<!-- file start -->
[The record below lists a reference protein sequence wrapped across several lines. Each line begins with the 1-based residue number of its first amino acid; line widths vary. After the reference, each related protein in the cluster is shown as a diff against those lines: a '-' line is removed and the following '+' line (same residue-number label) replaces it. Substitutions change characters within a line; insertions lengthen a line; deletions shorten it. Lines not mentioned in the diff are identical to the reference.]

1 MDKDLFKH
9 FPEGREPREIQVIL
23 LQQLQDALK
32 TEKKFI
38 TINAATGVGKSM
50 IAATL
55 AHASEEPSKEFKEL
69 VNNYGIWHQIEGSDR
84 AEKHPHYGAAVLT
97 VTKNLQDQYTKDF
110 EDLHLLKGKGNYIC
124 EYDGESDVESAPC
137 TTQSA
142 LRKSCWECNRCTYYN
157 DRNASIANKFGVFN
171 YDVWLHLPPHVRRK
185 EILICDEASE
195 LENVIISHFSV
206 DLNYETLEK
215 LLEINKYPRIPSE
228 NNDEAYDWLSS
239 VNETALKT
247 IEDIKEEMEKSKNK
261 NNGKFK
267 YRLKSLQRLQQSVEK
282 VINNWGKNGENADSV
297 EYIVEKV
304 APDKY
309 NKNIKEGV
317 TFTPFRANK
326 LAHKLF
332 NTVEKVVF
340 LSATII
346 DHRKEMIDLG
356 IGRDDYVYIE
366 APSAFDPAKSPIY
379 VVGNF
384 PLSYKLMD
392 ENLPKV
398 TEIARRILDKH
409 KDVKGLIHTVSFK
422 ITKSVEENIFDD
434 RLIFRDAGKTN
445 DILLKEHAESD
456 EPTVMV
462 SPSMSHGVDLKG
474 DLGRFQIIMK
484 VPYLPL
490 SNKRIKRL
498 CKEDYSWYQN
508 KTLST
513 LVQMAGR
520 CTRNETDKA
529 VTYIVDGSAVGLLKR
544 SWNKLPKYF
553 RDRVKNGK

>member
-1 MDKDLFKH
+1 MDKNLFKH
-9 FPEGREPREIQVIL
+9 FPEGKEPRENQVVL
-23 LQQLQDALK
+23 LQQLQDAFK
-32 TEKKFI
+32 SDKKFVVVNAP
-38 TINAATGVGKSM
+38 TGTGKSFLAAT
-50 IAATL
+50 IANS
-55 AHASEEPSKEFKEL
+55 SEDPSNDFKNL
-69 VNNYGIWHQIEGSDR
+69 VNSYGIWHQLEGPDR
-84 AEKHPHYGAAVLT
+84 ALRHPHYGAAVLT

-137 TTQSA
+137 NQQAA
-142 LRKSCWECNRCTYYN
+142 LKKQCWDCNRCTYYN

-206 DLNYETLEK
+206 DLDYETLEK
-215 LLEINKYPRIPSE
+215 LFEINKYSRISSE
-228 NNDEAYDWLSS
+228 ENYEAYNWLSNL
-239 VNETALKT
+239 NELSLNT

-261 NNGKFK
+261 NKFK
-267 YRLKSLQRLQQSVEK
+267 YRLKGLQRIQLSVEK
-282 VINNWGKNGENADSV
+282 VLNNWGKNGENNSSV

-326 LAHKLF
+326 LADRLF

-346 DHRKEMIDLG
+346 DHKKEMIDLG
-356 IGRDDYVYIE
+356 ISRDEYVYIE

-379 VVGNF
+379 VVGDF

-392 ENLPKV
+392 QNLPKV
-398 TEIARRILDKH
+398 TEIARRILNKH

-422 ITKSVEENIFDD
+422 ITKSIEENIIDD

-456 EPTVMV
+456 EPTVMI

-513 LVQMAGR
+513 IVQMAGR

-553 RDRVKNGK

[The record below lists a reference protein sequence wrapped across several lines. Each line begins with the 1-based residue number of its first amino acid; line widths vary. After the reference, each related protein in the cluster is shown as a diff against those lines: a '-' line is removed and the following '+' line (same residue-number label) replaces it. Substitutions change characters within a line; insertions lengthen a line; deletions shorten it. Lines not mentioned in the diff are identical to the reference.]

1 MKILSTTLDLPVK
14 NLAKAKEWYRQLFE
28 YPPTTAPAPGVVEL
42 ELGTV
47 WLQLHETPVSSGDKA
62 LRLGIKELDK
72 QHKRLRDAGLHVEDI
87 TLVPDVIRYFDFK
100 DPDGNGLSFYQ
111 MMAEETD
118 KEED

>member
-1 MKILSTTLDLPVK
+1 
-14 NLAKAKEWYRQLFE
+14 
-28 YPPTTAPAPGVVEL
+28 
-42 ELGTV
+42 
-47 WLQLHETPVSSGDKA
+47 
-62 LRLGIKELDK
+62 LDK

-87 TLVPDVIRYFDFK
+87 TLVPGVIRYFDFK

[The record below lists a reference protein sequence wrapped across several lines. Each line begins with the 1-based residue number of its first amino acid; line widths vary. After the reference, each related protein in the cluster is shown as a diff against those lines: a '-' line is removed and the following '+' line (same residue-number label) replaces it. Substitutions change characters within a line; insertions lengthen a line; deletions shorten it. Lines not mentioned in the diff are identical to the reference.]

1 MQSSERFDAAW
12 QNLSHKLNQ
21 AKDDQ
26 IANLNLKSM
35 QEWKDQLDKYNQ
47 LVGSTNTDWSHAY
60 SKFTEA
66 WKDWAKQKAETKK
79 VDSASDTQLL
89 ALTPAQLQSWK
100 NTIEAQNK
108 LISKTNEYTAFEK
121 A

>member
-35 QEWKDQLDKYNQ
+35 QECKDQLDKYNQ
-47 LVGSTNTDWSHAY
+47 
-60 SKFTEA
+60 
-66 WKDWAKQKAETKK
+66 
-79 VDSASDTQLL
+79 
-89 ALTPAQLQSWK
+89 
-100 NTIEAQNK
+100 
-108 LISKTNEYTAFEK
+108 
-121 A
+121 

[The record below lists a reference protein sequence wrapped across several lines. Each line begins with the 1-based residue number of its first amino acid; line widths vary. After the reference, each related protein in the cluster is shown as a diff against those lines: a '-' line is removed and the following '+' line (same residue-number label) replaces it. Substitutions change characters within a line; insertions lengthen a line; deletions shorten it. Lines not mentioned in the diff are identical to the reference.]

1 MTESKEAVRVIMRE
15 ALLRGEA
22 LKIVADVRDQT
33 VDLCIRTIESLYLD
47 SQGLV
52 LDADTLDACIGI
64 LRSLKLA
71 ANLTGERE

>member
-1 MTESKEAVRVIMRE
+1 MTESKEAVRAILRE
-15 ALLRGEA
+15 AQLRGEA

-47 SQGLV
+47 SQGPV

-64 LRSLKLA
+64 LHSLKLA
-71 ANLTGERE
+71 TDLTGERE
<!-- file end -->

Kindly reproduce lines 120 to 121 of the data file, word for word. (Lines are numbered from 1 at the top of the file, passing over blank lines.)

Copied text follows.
62 LRLGIKELDK
72 QHKRLRDAGLHVEDI